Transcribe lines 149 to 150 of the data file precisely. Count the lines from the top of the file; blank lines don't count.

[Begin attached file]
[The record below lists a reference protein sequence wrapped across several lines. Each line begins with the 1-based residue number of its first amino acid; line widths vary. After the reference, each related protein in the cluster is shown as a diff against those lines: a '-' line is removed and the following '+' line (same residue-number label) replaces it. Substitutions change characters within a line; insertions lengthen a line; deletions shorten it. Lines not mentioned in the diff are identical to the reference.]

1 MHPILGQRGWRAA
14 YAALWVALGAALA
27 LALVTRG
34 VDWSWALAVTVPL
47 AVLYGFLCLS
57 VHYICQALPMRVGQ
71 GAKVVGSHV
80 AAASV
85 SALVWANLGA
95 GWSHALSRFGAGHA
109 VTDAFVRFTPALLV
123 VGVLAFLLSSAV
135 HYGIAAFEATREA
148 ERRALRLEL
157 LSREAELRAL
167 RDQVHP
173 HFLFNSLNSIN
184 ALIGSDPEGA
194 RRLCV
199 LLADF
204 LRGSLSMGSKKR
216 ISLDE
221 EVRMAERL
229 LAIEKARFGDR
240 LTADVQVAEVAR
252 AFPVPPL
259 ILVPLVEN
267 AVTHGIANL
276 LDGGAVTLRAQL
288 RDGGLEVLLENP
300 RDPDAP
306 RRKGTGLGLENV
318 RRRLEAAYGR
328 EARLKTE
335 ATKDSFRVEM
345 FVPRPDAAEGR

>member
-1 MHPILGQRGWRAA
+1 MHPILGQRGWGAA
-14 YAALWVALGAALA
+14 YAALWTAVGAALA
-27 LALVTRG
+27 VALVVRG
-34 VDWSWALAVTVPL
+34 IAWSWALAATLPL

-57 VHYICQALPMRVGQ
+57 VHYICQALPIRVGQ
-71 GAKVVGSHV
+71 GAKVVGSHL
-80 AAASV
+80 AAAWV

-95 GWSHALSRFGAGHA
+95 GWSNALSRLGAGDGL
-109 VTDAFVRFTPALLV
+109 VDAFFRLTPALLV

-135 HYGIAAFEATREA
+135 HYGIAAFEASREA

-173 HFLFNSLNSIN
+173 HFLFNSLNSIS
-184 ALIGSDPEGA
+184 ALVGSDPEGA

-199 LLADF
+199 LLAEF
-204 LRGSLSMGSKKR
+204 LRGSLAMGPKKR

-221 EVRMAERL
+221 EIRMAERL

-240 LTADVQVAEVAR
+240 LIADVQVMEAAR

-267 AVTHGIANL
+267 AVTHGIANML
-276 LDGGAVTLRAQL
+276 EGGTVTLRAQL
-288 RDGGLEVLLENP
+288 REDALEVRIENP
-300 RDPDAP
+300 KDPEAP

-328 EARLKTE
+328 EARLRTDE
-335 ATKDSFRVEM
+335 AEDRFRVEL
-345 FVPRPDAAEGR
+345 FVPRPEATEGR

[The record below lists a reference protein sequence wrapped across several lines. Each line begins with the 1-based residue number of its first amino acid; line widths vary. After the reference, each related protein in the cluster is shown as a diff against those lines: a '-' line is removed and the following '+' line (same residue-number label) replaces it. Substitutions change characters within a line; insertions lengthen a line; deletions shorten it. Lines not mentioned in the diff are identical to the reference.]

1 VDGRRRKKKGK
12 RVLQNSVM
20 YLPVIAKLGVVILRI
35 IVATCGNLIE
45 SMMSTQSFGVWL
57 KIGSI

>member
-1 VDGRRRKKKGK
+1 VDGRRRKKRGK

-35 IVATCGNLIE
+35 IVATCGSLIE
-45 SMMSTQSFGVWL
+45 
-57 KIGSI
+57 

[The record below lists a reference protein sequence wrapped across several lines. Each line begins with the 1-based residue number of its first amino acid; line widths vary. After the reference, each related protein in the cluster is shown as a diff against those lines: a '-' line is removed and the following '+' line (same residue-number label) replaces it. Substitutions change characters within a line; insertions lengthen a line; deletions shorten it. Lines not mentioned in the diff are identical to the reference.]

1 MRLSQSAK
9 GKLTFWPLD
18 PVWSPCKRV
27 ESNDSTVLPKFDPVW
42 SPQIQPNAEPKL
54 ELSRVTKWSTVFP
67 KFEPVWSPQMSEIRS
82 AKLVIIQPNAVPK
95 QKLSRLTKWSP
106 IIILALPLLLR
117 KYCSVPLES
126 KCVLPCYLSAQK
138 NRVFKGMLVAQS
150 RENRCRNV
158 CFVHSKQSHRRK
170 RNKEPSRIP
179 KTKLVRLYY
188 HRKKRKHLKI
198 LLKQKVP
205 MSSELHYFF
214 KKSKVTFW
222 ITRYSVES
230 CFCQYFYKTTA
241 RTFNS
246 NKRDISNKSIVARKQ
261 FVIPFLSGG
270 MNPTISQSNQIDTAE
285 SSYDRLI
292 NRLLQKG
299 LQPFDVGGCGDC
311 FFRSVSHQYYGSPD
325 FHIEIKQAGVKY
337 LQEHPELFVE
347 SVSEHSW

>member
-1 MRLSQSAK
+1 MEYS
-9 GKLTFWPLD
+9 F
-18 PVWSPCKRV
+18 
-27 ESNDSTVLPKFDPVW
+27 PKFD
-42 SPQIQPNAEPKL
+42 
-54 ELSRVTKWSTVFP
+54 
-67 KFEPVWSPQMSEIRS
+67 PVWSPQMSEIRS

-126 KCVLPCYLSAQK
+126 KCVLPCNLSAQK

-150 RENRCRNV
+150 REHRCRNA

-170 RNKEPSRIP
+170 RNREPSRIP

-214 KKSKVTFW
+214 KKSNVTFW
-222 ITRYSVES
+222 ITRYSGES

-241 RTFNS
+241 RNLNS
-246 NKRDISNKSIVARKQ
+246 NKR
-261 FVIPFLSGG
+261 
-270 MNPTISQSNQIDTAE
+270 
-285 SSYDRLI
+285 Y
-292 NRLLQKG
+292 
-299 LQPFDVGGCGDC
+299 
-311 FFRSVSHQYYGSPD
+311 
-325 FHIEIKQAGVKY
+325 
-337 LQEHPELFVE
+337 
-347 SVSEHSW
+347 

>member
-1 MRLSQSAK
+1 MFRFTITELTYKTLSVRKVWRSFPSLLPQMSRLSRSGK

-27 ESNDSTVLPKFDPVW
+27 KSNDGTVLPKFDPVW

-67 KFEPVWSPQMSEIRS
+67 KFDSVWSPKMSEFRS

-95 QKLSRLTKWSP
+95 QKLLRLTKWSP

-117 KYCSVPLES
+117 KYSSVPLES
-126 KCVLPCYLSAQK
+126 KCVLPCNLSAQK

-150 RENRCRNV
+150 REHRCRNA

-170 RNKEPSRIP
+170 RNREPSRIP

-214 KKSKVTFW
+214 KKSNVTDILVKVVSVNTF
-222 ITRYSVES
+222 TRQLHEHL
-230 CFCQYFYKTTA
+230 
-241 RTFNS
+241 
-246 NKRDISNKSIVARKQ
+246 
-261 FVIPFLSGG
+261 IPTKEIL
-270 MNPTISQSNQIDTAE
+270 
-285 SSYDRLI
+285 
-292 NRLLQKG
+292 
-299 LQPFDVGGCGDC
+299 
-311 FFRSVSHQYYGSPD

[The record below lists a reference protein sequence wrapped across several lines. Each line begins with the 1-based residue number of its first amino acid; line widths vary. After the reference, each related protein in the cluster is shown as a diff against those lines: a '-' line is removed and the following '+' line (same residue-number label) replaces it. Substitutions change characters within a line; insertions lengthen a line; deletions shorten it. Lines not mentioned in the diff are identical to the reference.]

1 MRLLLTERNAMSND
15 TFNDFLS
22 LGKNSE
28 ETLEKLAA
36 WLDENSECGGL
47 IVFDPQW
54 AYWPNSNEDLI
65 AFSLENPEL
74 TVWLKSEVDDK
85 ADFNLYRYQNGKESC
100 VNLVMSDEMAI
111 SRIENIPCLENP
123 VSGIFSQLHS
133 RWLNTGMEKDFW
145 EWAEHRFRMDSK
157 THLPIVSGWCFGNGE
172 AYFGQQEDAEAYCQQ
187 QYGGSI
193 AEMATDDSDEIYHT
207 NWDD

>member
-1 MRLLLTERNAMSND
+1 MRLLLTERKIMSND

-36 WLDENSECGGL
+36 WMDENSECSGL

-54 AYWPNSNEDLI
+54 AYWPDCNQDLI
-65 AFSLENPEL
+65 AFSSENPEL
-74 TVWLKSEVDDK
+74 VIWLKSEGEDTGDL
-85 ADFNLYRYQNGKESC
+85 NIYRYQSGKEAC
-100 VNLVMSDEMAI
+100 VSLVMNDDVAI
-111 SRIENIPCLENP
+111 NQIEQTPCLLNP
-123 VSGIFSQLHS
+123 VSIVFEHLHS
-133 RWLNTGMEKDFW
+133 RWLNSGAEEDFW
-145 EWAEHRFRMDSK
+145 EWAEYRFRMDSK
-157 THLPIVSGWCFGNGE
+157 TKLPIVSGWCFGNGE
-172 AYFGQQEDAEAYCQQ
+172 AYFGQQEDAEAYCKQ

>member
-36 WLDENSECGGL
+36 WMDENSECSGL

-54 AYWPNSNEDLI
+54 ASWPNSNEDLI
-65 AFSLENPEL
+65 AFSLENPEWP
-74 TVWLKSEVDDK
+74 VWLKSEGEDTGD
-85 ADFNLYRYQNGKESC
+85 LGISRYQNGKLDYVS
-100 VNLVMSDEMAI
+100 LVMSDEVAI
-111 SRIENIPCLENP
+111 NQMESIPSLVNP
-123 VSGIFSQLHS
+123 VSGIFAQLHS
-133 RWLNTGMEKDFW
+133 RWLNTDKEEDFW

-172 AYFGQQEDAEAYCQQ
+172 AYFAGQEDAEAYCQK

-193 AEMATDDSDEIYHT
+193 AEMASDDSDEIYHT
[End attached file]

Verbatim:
-67 KFEPVWSPQMSEIRS
+67 PVWSPQMSEIRS